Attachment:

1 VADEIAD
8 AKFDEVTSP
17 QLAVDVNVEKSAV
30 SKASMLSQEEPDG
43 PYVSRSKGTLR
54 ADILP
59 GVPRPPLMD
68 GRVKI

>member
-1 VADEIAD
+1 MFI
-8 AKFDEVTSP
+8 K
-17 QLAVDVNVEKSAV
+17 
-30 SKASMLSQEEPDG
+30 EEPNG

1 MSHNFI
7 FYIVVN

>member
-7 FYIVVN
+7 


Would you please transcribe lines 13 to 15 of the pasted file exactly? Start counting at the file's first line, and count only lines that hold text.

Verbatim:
+8 K
-17 QLAVDVNVEKSAV
+17 